Strength to strength
Four decades later, former physical therapy Chair Sue Hirt still inspires tributes
By Nan Johnson
As a child, Joseph D. Wilkins’ (M.S.’01/AHP; D.P.T.’06/AHP; M.S.H.A.’11/AHP) father was involved in a serious car crash. That event planted the seeds of his career path.
“From the seventh grade, I wanted to go into physical therapy,” he says. “After seeing the therapy that helped my father mobilize himself, I wanted to help people walk again. It had a huge impact on me and what I wanted to do.”
But as he searched for a way to attend graduate school at VCU and pursue his dream of becoming a physical therapist, he realized he was going to need some help.
“Early on, as an undergraduate at William and Mary, I was on an academic scholarship, then I converted to a football scholarship,” Wilkins says. “So coming into graduate school, I was on my own. It seemed a little daunting, but I knew there was a light through the tunnel. I’d be able to survive and support myself.”
A scholarship from the Sue Hirt Fund enabled Wilkins to focus on being a full-time physical therapy student.
“The scholarship helped pay my rent, buy food and provide essentials such as clothing. I dedicated my time to school because of the help it provided.”
Making a difference
Sue Hirt, RPT, M.Ed., was a teacher who made an astounding difference not only in students’ lives but also to an entire profession.
As chair of what is now the Virginia Commonwealth University School of Allied Health Professions’ Department of Physical Therapy from 1948 until her retirement in 1982, Hirt “was largely responsible for establishing [the department] as one of the premier programs in the country,” wrote former Chair Thomas Mayhew, Ph.D. (Ph.D.’91/M), in a 2007 alumni newsletter.
Throughout her long career, Hirt was recognized with awards and honors, including the 1981 Mary McMillan Lecture Award from the American Physical Therapy Association.
“I happened to be attending my first APTA annual conference in 1981,” Mayhew wrote. “I was still in physical therapy school, and I remember this small, distinguished woman speaking so forcefully and eloquently about the profession. She was a great supporter of our program.”
Hirt was also a great supporter of her patients, and she continued to treat them long after her retirement. But she is perhaps best remembered for her motivating and attention-grabbing teaching techniques.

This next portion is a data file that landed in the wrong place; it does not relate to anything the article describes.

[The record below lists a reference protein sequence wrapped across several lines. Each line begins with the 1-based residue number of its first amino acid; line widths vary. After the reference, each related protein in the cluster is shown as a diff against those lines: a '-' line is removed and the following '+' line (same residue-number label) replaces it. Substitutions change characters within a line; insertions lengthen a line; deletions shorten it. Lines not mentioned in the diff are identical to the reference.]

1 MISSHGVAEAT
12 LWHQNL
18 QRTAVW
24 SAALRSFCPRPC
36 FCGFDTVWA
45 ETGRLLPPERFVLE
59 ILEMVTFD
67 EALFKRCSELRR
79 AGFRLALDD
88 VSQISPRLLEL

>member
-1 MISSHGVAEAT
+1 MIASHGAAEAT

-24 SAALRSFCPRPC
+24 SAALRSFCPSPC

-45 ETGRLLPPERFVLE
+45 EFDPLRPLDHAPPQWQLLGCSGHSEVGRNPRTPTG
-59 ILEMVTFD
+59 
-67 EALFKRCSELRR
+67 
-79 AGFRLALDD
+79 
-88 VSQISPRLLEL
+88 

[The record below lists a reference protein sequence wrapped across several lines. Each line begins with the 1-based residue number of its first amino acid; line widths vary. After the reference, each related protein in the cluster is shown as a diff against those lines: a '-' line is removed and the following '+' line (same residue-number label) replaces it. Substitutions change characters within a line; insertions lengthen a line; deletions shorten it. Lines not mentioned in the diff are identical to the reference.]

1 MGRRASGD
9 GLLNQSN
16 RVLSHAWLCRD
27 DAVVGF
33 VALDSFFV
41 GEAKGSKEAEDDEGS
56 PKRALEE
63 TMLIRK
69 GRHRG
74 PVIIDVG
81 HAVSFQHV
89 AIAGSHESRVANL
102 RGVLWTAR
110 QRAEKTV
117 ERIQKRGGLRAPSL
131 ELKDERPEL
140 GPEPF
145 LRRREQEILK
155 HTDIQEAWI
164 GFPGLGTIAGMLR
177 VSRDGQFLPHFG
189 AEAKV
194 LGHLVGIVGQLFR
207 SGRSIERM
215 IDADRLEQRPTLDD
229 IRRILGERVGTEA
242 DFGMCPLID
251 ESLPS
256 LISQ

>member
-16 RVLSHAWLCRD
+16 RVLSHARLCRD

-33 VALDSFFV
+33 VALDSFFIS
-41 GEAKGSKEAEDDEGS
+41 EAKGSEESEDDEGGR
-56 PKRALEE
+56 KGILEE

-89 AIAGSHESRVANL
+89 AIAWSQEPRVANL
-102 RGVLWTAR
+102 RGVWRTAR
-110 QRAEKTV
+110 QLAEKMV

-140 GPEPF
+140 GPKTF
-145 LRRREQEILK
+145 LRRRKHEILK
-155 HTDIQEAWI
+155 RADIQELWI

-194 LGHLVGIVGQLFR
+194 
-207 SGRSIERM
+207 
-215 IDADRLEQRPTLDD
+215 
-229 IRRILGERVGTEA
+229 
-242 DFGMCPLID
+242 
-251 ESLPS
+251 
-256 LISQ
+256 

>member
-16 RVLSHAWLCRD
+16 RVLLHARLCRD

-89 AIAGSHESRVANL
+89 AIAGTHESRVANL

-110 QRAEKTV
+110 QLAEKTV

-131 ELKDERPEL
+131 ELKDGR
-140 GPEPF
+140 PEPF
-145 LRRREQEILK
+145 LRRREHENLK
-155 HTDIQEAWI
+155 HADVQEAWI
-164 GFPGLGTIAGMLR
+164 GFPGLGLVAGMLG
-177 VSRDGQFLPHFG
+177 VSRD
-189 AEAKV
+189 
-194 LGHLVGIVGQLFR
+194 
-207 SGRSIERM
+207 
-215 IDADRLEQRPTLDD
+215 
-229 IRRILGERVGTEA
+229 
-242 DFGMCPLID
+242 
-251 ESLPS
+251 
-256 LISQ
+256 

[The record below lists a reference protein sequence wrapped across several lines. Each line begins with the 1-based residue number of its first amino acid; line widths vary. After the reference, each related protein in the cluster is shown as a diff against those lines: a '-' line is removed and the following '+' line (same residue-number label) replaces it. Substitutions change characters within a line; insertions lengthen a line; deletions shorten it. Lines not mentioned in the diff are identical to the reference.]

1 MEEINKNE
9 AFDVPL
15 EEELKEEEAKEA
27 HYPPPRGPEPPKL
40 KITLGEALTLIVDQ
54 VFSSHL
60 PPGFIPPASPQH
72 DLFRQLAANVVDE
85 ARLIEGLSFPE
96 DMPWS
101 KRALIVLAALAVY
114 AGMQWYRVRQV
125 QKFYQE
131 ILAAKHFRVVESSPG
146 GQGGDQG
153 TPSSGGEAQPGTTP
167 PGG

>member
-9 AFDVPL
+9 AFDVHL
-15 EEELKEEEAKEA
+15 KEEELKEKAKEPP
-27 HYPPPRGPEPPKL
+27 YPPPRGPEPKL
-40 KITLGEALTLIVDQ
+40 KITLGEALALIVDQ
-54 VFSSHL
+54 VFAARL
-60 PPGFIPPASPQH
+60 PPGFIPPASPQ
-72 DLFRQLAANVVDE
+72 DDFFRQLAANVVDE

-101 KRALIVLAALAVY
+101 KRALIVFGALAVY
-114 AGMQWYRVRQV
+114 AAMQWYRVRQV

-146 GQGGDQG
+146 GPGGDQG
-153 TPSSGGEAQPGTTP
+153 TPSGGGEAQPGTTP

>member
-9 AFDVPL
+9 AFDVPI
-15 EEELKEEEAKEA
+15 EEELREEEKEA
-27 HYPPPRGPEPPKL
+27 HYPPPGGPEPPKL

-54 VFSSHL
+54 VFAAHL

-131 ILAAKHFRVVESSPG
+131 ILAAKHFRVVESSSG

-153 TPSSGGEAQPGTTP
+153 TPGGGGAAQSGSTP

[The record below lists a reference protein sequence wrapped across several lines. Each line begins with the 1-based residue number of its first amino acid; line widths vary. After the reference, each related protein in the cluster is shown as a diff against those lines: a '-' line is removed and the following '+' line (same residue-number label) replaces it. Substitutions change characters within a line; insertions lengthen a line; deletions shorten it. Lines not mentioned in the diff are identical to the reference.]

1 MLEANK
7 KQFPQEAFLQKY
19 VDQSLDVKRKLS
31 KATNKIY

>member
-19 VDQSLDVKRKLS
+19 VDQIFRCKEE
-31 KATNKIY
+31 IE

In an interview for a 2011 piece about the history of the department, alumna Lisa Donegan Shoaf, Ph.D., D.P.T. (B.S.’81/AHP; Ph.D.’02/E; D.P.T.’09/AHP), remembered Hirt’s ability to lecture without notes.
“She walked up and down the aisles and back and forth through the classroom, and she would suddenly turn around and address a question to the student who happened to be in front of her,” Shoaf said. “So the students were always following what was being said, developing the ability to think through problems.”
Generations of respect
After Hirt retired, she established a fund in the physical therapy department with $4,000. It was used at the chair’s discretion to cover the cost of books, tuition and other student needs.
Today, the Sue Hirt Fund stands at $560,000, with gifts to the fund from four decades of her students.
“She was so beloved by her former students,” says Cecil B. Drain, Ph.D., CRNA, FAAN, FASAHP, professor and dean of the VCU School of Allied Health Professions. The fund contributions, he says, are a tremendous display of respect.
Margaret Hukill (B.S.’49/AHP; M.S.’57/AHP) was one of Hirt’s grateful students and one of the more recent contributors to the fund. After Hukill’s death in 2014, the Sue Hirt Fund received a $45,270 gift annuity from her estate to help further the work of the department through student support.
“I’d venture to say that approximately 200 to 250 students have received awards since [the fund’s] creation,” Drain says. “This endowment fund allows us to help students in their hour of need.”
Award amounts vary and are considered on a case-by-case basis.
As for Wilkins, his determination and focus paid off. After clinical experiences in Virginia specializing in spinal cord injuries and rehabilitation, he turned his attention to leadership and now serves as the chief operating officer of Raleigh General Hospital in Beckley, West Virginia.
“I realized I could do more and help more people by serving in a leadership role,” he says. “My health administration degree opened my eyes and helped me see a broader picture in health care.”
Wilkins is thankful for the financial help he received at VCU, which he credits for his ability to impact the lives of many, from patients to colleagues.
He is only one one of hundreds of VCU physical therapy scholarship recipients who have been able to fulfill a professional dream through the generations of gifts to the Sue Hirt Fund.
To learn more about the School of Allied Health Professions, the Department of Physical Therapy and the Sue Hirt Fund, contact Debra Ropelewski, associate dean for financial operations, at (804) 828-7247 or email@example.com.